How to Annotate in GATE

In GATE, load the document: sample-documents/examples-untagged.xml

While it's possible to load a plain text file or a web document URL and to just begin annotating, some minimal preprocessing can make the annotation process a bit easier (see XXXX for how we preprocess a document in GATE).

  • Some Default Annotations

    During preprocessing, a number of annotations are added to the document.

    • Open the Annotation Sets and Annotation List frames.

    • Select the 'agent' annotations for viewing. Two zero-length agent annotations, for agents with id=implicit and id=w (writer) will be listed. Because they are zero-length annotations, they will not be visible in the document text.

    • Select the 'objective-speech' and 'sentence' annotations for viewing. At the beginning of each sentence, a zero-length, implicit 'objective-speech' annotation has been added for the writer. During annotation, the 'objective-speech' annotation can easily be changed to a 'direct-subjective' annotation if the annotator feels that is the correct annotation.

    • There are also 'split' annotations added by GATE's sentence splitter.

    Note that the 'direct-subjective' or 'expressive-subjectivity' annotation types are not yet listed in the Annotation Sets frame. This is because there are currently no annotations of these types in the document. When the first direct-subjective or expressive-subjectivity annotation is added to the document, the annotation type will then be added to the Annotation Sets frame.

  • Creating an Annotation

    1. First, in the Annotation Sets frame click on MPQA. This will select the MPQA annotation set and ensure than any annotations you create will be properly listed under this set.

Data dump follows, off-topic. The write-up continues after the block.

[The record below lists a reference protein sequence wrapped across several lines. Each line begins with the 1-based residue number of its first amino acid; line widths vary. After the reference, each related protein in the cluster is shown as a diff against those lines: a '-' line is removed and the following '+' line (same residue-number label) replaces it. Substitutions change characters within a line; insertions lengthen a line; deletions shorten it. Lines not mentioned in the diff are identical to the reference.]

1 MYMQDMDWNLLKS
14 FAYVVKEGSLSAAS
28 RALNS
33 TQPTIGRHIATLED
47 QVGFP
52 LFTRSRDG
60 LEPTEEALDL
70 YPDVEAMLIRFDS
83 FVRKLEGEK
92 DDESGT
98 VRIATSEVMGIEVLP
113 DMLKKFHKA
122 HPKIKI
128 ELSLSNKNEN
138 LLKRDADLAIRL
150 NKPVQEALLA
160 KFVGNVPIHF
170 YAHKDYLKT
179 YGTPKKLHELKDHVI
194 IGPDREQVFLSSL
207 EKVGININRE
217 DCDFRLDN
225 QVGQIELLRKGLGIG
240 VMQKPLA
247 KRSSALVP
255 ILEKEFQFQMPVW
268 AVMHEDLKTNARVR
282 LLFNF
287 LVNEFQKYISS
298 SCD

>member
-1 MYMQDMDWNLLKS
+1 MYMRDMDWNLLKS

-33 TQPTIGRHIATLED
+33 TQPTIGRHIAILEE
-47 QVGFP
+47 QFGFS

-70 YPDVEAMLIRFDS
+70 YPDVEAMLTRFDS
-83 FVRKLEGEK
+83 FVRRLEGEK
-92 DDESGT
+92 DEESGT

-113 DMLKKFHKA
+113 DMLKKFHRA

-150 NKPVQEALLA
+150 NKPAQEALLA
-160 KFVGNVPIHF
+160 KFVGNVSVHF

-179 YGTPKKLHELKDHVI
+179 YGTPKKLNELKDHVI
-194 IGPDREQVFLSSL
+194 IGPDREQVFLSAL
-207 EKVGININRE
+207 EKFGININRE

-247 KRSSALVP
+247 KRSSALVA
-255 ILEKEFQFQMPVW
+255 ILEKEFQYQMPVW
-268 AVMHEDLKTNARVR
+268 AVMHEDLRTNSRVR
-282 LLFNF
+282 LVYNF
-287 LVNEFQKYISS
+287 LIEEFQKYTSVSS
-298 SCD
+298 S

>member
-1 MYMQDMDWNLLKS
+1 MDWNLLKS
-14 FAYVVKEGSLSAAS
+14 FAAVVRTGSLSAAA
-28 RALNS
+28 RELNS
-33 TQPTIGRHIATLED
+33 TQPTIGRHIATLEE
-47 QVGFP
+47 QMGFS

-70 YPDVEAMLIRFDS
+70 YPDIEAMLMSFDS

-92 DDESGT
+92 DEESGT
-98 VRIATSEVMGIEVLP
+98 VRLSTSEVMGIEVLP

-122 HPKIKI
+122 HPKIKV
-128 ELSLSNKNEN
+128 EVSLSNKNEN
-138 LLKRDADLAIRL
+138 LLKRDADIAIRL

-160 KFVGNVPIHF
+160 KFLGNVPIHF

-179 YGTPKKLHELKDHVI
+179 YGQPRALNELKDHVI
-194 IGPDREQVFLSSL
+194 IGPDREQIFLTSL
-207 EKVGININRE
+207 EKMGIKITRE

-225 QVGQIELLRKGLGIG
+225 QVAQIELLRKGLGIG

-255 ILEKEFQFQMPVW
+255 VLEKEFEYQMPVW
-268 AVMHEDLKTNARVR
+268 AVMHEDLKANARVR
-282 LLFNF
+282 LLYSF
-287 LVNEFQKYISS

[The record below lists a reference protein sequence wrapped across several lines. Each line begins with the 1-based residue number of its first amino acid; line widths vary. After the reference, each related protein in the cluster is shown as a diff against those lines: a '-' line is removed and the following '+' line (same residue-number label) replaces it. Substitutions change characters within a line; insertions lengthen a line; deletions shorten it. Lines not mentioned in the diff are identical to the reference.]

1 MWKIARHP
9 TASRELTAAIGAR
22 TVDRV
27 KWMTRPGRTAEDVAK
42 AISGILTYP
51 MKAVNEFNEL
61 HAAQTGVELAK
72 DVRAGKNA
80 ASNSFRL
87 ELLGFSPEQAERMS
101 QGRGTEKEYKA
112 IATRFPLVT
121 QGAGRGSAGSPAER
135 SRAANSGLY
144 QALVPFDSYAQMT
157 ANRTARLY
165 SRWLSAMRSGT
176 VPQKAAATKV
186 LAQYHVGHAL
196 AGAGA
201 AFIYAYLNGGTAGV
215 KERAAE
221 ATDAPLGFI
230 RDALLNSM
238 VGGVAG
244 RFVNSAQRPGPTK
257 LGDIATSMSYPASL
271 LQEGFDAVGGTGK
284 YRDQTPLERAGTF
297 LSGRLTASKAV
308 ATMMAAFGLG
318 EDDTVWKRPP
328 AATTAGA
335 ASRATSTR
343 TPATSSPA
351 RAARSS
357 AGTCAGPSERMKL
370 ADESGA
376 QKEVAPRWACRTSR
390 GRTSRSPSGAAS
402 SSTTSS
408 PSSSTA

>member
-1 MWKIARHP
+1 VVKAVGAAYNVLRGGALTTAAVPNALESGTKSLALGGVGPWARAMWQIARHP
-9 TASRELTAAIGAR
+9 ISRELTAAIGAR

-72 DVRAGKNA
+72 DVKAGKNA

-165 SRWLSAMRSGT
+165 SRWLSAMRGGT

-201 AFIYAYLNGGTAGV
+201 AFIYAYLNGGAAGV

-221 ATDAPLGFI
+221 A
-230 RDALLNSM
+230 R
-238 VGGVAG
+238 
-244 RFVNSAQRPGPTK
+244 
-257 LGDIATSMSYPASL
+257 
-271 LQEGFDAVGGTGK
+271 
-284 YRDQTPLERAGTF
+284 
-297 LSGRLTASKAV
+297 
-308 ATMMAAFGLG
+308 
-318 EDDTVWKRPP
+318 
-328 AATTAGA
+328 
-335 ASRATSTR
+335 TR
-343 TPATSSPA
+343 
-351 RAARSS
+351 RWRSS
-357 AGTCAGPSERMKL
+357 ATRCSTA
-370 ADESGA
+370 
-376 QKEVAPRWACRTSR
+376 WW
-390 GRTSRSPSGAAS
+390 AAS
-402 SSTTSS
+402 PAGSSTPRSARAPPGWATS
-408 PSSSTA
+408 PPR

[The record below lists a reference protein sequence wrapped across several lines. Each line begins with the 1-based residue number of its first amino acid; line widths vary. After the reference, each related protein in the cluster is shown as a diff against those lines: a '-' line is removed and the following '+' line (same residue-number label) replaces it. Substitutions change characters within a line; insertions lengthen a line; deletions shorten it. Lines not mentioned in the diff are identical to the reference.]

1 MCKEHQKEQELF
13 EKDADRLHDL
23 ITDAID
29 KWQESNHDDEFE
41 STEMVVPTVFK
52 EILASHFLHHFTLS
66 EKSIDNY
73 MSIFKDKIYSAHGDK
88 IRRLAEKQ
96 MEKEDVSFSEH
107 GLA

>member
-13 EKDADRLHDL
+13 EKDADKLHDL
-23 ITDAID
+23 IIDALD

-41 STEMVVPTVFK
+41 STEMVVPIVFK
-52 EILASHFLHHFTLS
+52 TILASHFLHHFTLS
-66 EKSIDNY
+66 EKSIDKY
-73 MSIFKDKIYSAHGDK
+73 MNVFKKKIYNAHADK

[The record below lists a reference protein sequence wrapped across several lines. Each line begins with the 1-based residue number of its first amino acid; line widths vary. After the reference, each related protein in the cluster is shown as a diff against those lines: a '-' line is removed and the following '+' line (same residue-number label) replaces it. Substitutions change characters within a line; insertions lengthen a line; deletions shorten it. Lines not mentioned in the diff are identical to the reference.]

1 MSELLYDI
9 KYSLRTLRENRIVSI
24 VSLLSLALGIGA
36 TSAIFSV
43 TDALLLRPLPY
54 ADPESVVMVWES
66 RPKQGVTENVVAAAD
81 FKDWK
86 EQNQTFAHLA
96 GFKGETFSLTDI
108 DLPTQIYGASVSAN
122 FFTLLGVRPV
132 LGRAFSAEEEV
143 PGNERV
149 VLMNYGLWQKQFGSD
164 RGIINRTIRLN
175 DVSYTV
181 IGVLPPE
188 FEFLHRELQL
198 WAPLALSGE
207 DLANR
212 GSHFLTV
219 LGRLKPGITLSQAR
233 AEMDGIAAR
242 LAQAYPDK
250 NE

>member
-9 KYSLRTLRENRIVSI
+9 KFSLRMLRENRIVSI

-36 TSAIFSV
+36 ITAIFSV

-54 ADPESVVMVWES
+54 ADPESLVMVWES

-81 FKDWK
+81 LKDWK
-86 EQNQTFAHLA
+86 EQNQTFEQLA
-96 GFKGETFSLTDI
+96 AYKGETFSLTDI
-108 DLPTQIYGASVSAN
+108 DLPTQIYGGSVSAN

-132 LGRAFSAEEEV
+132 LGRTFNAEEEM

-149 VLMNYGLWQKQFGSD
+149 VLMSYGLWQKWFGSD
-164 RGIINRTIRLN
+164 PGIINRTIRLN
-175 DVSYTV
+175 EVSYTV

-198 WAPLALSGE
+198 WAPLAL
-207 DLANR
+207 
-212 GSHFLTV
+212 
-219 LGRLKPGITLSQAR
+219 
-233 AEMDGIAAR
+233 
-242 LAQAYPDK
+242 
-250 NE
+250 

2. In the document text, highlight the span of text that you want to annotate. Make sure that you do NOT accidently include any spaces at the beginning or end of the span of text you are annotating.

      EXAMPLE: "China" in the sentence,
      "China said on Tuesday a U.S. State Department report that accused Beijing of suppressing religious freedom was full of lies and urged Washington not to hold double standard in the war on terrorism."

    3. The Annotation Editor Dialog window will pop up. (It may take a few seconds.) In that window, select the annotation type. In our example, we want to select 'agent'. The Annotation Editor Dialog window will change to show available features (attributes) for the 'agent' type. Also, the new annotation will be listed in the Annotation List frame, and the color of the highlighted span will change to the 'agent' color and begin flashing.

    4. Start filling in the attributes for the annotation frame you're working on. For our example, type in "china" in the id field and "w,china" in the nested-source field.

  • Saving a Document

    Save your document reasonably often as you annotate. GATE has no auto-save feature!

    1. Right click on the document name under Language Resources
      right click on the appropriate tab in the list of open documents at the top of the middle frame.
    2. Select: Save As XML.
    3. Type in the file name that you want to give it. Example: hr7-taw.xml. Make sure that it was saved with an .xml extension.
    4. When you are completely done with your annotations and have saved the document for the last time, you may want to try closing the document in GATE (right-click -> Close), and reopening it to check that all of you annotations were saved properly.
    5. Please rename your completed, final annotated document. Unless instructed otherwise, use the original document name, extended by your login (or initials) and the word "final":

    Finally, click on the Messages tab to see if there was an error saving the file.
  • Other Recommendations

    In the context of the Pitt group, one thing to be careful about when performing annotations in GATE is that you might click into the text area and introduce characters or white space.

    This causes problems when other people are annotating the same documents in parallel and one wants to  perform an automatic comparison of the two annotations. It also could cause a problem if the additional material gets introduced after the gate_default file that stores the tokenization for the xml document was created and is not updated.

    The upshot is: be really, really careful not to modify the original text!

annotation instructions by J. Ruppenhofer